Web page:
• October 26: BBA Amicus Advocates for Resolution in Dookhan Scandal – On October 24, we filed a brief, written by our Amicus Committee Co-Chairs, arguing for a so-called global remedy in Bridgeman v. District Attorney (SJC-12157), the latest case related to the Annie Dookhan/Hinton Drug Lab scandal. The remedy proposed in our brief would place the burden on the Commonwealth to re-prosecute within a set time period (to be determined by the Court) any Dookhan cases with dispositions adverse to the defendant that have not been re-adjudicated since 2012, when the scandal first came to light.  If cases are not re-prosecuted within that time period, the brief calls for their dismissal with prejudice, barring further prosecution.  The brief explains that the BBA’s interest in the case is twofold: to facilitate access to justice for all defendants in criminal cases and to ensure the timely, fair, and efficient administration of justice.  Not only will this global solution secure justice for the defendants, but it will also start to relieve the significant burden on the justice system, currently facing the prospect of addressing more than 20,000 unresolved cases individually.  Oral argument was held on November 16 and we look forward to a ruling from the court in the coming months.

Criminal Justice Reform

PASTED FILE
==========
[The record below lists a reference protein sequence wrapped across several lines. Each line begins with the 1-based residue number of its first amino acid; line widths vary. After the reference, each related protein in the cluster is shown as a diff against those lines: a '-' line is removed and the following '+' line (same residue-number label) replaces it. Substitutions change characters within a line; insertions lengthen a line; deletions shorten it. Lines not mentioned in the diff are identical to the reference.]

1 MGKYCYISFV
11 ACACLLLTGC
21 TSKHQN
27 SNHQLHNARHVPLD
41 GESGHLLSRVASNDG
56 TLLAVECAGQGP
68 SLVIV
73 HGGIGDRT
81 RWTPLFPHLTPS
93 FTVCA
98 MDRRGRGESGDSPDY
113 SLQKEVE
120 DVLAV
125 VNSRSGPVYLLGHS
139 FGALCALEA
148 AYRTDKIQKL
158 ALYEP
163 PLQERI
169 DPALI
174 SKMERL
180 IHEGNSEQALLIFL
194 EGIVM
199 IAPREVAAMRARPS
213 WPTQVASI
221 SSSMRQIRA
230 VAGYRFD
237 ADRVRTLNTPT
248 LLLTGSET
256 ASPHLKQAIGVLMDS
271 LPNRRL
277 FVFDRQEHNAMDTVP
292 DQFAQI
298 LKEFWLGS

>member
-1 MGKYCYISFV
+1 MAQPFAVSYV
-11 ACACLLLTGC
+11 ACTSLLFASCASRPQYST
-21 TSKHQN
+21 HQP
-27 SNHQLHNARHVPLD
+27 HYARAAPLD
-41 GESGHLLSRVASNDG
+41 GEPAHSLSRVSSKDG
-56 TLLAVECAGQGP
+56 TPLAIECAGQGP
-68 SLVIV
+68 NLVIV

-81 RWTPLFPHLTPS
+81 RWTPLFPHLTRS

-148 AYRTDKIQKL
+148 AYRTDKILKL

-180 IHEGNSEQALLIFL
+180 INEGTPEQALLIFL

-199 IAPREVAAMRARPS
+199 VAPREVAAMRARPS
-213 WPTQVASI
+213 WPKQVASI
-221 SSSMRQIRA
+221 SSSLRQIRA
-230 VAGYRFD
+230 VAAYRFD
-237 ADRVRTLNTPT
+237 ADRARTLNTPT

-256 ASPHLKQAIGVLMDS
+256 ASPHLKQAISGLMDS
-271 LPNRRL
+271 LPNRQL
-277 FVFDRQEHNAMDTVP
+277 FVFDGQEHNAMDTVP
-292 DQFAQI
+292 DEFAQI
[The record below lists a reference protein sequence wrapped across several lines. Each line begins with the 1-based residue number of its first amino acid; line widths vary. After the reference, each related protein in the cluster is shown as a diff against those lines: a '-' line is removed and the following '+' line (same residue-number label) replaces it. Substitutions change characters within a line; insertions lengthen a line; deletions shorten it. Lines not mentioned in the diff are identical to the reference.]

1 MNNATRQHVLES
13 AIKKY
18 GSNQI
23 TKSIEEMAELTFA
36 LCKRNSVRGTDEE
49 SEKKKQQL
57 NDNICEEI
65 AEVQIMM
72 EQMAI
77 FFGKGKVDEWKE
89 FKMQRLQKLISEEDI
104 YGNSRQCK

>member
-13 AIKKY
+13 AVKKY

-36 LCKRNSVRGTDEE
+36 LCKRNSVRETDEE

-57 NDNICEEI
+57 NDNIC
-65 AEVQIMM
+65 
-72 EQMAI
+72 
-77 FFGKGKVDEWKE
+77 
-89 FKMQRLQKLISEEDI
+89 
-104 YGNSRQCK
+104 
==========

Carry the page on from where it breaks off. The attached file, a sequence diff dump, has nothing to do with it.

Always a major issue for us, criminal justice reform was the subject of frequent discussions in the Sections and amongst leadership, and this is likely only the beginning as we look forward to playing a large role in advocacy related to the forthcoming criminal justice reform package anticipated this legislative session.

  • February 4: Focus on Reducing Recidivism – In late January, we used the honoring of Roca, a community based non-profit organization committed to helping 17-to-24-year-olds succeed in re-integrating to society, at the 2016 BBA Adams Benefit (Reminder: please join us on January 28 for the 2017 Adams Benefit, honoring former SJC Chief Justice Margaret Marshall), as a springboard to discuss the BBA’s own efforts toward reducing recidivism. We discussed our longstanding opposition to mandatory minimums, and the possibility of bail reform, evidence-based risk assessment tools to help determine the security classifications of inmates behind bars, and their appropriate level of supervision upon release; as well as ways to reduce recidivism and promote successful re-entry of the 90-plus percent of those currently incarcerated who will ultimately return to society.